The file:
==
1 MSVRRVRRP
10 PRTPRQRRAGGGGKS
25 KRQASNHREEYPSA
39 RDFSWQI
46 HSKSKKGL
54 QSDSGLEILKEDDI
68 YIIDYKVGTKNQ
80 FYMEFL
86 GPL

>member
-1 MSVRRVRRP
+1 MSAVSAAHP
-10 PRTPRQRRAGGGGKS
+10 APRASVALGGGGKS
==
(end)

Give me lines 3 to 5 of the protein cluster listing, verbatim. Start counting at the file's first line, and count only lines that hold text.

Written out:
25 KRQASNHREEYPSA
39 RDFSWQI
46 HSKSKKGL